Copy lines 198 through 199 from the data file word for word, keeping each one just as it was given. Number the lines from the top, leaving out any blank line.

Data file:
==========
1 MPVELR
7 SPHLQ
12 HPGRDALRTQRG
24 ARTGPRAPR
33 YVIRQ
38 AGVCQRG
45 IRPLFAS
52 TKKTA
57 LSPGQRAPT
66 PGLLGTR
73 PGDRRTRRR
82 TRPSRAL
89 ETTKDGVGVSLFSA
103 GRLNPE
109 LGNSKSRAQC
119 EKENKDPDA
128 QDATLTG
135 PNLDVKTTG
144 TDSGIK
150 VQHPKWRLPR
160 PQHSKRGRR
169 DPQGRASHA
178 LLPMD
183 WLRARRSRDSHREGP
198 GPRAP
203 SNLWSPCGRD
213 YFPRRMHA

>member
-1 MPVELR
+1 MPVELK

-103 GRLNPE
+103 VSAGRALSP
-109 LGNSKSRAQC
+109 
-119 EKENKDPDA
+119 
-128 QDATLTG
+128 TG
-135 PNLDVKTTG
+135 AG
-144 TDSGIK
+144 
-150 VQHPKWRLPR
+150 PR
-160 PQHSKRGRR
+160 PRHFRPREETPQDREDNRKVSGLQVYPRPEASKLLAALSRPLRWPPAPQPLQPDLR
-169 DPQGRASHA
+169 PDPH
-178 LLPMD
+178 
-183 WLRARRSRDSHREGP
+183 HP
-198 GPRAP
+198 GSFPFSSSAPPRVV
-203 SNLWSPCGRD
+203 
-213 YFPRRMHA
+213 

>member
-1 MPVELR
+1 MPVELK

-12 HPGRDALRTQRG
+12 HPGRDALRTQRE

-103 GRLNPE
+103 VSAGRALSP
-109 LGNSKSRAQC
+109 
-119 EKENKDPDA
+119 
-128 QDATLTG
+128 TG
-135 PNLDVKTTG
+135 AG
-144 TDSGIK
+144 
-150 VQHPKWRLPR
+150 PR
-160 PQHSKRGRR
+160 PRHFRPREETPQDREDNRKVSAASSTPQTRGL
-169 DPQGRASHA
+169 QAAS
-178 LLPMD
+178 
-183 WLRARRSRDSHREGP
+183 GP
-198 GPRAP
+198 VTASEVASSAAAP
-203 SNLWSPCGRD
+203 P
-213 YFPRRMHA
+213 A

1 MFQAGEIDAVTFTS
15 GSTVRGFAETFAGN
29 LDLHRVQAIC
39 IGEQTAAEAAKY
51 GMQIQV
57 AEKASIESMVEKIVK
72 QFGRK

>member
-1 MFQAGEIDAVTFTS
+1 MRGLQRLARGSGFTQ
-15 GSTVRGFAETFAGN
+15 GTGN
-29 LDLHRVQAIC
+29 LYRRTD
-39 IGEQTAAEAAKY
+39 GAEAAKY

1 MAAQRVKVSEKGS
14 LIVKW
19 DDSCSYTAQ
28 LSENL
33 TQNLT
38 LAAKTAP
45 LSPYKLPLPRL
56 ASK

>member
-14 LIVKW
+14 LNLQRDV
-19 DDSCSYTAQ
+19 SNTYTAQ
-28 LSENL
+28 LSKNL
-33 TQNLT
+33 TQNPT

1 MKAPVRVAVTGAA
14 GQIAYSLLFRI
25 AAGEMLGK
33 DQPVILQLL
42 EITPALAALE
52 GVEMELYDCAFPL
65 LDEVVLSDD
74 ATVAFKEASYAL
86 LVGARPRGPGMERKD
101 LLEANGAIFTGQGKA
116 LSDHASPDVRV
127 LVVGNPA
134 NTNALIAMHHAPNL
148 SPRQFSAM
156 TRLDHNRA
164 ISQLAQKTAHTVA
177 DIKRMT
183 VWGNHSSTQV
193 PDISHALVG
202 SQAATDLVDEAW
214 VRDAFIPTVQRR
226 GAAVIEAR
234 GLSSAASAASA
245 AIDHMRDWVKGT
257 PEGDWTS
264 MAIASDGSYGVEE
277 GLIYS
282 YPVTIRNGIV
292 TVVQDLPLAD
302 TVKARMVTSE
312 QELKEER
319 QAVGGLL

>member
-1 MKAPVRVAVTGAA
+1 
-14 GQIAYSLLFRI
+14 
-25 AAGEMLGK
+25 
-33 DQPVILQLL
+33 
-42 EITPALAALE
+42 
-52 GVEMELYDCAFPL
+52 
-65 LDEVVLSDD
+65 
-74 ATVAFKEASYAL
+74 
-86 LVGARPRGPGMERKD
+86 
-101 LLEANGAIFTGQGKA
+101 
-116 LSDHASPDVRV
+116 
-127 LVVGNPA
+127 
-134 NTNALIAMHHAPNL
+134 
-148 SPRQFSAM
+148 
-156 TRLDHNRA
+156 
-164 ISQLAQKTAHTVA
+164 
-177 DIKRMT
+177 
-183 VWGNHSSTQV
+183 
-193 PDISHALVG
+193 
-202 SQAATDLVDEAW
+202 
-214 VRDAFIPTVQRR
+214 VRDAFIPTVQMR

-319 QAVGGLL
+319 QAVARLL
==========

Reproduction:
-214 VRDAFIPTVQRR
+214 VRDAFIPTVQMR